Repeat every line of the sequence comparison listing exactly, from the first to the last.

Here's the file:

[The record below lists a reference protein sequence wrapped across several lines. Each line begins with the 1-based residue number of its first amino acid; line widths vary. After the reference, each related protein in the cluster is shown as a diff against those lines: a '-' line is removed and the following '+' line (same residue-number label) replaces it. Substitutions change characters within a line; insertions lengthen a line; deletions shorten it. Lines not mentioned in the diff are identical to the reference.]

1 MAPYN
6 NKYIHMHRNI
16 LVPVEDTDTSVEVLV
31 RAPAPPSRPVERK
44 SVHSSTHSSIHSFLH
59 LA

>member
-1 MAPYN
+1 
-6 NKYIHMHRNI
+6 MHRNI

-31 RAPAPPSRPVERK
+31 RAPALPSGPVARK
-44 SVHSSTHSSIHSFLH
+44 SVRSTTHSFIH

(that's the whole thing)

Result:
[The record below lists a reference protein sequence wrapped across several lines. Each line begins with the 1-based residue number of its first amino acid; line widths vary. After the reference, each related protein in the cluster is shown as a diff against those lines: a '-' line is removed and the following '+' line (same residue-number label) replaces it. Substitutions change characters within a line; insertions lengthen a line; deletions shorten it. Lines not mentioned in the diff are identical to the reference.]

1 MAPYN
6 NKYIHMHRNI
16 LVPVEDTDTSVEVLV
31 RAPAPPSRPVERK
44 SVHSSTHSSIHSFLH
59 LA

>member
-1 MAPYN
+1 
-6 NKYIHMHRNI
+6 MHRNI

-31 RAPAPPSRPVERK
+31 RAPALPSGPVARK
-44 SVHSSTHSSIHSFLH
+44 SVRSTTHSFIH